The Pennsylvania Department of Conservation and Natural Resources (DCNR) mission is ‘to ensure the long-term health, viability and productivity of the Commonwealth’s forests and to conserve native wild plants’. It also encompasses the duty to accommodate the environmentally sound utilization of mineral resources on state forest land. As part of this duty, the DCNR released its second report on Shale gas monitoring, providing a comprehensive look at the gas monitoring program, shale production and administration, shale infrastructure and landscape effects, ecosystem conditions, and forest use.
Of the 2.2 million acres in the state forest system, 1.5 million acres lie in the Marcellus shale footprint. As of 2016, the total acreage subject to gas development was 612,166 acres, with mineral rights of 331,287 acres owned by private interests. Current build-out of shale gas leases in the core Marcellus forests is approximately 30-35%. Projected full build-out on the current leased acreage estimates there could be as many as 1,475 wells. There has been no leasing of state forest land since 2010, and there is a current executive order in place for no leasing in state and park forest lands in the Commonwealth for oil and gas development.
The gas monitoring program consists of an integrated monitoring team, in-field management activities, and working with research and external partners. The programs monitor 15 items such as water, plants, animals, invasive species, recreation, infrastructure, and forest health. The current report on water quality monitoring indicates no significant concerns on state forest headwater streams to date. Continued monitoring efforts will help to provide long-term and cumulative data. Of all the streams found in the core gas forest regions, 85% are classified as exception value or high quality.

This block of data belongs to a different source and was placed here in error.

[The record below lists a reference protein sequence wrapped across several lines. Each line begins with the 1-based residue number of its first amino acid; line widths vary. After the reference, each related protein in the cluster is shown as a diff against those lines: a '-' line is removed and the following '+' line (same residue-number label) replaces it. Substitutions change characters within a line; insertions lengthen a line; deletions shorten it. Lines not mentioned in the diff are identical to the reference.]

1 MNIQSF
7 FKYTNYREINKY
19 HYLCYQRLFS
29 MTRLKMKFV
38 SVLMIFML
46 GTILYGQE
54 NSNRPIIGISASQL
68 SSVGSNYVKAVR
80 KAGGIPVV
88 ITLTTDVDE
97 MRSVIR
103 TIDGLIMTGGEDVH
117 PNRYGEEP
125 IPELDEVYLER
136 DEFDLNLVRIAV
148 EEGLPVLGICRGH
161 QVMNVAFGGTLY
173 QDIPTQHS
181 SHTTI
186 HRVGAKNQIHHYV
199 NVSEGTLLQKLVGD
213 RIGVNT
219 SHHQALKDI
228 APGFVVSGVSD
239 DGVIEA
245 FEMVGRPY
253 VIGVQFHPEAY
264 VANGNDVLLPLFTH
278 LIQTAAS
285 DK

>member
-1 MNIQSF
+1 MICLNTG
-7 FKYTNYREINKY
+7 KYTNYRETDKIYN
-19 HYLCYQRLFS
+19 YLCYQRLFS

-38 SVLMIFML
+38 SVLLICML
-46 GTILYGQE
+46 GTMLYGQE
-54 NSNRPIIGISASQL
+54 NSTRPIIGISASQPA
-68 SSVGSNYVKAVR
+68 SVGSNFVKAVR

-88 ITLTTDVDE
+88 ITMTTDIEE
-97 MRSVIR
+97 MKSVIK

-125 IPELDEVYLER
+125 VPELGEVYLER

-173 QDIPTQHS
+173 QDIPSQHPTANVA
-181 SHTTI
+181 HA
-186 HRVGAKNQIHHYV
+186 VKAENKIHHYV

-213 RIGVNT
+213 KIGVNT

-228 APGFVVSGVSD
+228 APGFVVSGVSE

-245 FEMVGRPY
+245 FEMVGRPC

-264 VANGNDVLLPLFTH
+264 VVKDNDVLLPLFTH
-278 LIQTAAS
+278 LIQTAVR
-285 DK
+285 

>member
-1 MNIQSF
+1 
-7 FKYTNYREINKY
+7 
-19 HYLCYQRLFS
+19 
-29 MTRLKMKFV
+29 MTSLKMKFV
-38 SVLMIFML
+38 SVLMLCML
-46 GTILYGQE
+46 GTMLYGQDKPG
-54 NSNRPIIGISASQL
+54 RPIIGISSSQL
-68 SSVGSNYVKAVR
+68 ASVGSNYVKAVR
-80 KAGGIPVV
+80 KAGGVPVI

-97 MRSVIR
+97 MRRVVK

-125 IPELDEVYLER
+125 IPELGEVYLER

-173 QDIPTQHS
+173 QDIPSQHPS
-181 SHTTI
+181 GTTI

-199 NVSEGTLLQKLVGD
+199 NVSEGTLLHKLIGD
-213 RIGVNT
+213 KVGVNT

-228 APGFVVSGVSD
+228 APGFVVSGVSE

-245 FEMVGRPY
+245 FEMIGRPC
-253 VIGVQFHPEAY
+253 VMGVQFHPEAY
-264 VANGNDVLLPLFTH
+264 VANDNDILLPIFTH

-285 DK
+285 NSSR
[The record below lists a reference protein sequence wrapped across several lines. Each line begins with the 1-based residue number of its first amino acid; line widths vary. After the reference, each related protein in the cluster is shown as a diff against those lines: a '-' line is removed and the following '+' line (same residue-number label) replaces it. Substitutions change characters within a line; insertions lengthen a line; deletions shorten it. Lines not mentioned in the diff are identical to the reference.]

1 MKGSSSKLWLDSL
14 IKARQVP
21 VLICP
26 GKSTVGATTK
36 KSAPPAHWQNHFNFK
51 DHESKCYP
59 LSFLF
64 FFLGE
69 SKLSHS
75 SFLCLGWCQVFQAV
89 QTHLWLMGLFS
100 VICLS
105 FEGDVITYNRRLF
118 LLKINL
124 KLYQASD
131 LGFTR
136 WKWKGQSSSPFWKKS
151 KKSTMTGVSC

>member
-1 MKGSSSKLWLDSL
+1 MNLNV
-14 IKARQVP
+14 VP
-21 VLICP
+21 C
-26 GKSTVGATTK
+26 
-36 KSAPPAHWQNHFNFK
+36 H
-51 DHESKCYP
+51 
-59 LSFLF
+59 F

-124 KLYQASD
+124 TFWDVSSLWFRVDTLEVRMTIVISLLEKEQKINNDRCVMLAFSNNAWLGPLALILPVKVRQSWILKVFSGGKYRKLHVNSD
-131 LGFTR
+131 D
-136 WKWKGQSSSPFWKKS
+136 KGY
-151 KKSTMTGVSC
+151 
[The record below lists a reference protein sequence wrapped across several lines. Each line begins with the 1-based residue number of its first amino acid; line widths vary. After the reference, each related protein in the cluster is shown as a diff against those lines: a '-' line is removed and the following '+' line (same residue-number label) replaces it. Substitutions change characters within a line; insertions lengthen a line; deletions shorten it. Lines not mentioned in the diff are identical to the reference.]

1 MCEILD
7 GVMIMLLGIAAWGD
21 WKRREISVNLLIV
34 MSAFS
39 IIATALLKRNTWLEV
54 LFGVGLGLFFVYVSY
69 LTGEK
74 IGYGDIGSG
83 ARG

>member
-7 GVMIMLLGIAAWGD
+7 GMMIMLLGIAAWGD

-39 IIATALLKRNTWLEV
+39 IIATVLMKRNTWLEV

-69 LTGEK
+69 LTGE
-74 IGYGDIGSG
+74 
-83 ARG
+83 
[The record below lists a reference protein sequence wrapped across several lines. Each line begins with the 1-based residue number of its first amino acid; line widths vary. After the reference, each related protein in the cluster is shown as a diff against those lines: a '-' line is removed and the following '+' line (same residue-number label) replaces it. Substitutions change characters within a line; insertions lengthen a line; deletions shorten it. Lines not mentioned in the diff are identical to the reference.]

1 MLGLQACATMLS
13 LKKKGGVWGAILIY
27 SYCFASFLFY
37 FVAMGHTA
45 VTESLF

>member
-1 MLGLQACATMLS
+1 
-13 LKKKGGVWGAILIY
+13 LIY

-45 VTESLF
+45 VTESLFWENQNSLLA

Invasive plants are of concern, as disturbed sites are ideal for their establishment. As of the end of 2016, there were 238 infrastructure pads and 66 access roads that were surveyed for invasive plants. Eighty-seven percent of the pads were found to have invasive plants on them, the most common species being bull thistle, crown-vetch and spotted knapweed.
Minimizing forest fragmentation is important. From the 2008 to 2012 period, 1,435.6 acres of state forest were converted for shale gas infrastructure (pad, pipeline, road clearances). For the 2013 to 2016 timeframe, 333.9 acres were converted. Forest fragmentation increased edge forest habitat by 9,913 acres from 2008 to 2016. Site rehabilitation has occurred on 12 well pads, 2 monitoring sites, 2 monitoring well sites and a meter station. A mock well pad site was constructed in partnership with Penn State researchers to understand how well pad construction techniques can impact forest reclamation practices, seed mixes and plant species survival used in reclamation.
DCNR has a Shale gas monitoring website in which the recent and prior Shale Monitoring reports can be found in entirety.